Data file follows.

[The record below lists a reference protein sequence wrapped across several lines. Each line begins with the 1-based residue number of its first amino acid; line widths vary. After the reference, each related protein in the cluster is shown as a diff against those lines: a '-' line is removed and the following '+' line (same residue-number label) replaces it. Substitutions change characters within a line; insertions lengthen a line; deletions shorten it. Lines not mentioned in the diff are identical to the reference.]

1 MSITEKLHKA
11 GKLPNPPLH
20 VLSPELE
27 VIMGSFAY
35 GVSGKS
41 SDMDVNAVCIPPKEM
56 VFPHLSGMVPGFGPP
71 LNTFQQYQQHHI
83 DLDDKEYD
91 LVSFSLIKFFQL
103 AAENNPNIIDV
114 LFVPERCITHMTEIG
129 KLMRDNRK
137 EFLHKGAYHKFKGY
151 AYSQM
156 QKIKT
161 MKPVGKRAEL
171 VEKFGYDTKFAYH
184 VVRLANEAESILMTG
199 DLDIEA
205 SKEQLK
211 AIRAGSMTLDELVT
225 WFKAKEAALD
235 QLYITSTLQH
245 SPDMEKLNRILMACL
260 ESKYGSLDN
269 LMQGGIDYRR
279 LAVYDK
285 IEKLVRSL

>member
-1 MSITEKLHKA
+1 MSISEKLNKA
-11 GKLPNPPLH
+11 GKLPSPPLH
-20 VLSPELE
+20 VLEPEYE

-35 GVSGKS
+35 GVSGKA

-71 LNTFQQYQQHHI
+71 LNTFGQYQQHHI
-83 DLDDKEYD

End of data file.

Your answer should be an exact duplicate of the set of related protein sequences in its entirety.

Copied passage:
[The record below lists a reference protein sequence wrapped across several lines. Each line begins with the 1-based residue number of its first amino acid; line widths vary. After the reference, each related protein in the cluster is shown as a diff against those lines: a '-' line is removed and the following '+' line (same residue-number label) replaces it. Substitutions change characters within a line; insertions lengthen a line; deletions shorten it. Lines not mentioned in the diff are identical to the reference.]

1 MSITEKLHKA
11 GKLPNPPLH
20 VLSPELE
27 VIMGSFAY
35 GVSGKS
41 SDMDVNAVCIPPKEM
56 VFPHLSGMVPGFGPP
71 LNTFQQYQQHHI
83 DLDDKEYD
91 LVSFSLIKFFQL
103 AAENNPNIIDV
114 LFVPERCITHMTEIG
129 KLMRDNRK
137 EFLHKGAYHKFKGY
151 AYSQM
156 QKIKT
161 MKPVGKRAEL
171 VEKFGYDTKFAYH
184 VVRLANEAESILMTG
199 DLDIEA
205 SKEQLK
211 AIRAGSMTLDELVT
225 WFKAKEAALD
235 QLYITSTLQH
245 SPDMEKLNRILMACL
260 ESKYGSLDN
269 LMQGGIDYRR
279 LAVYDK
285 IEKLVRSL

>member
-1 MSITEKLHKA
+1 MSISEKLNKA
-11 GKLPNPPLH
+11 GKLPSPPLH
-20 VLSPELE
+20 VLEPEYE

-35 GVSGKS
+35 GVSGKA

-71 LNTFQQYQQHHI
+71 LNTFGQYQQHHI
-83 DLDDKEYD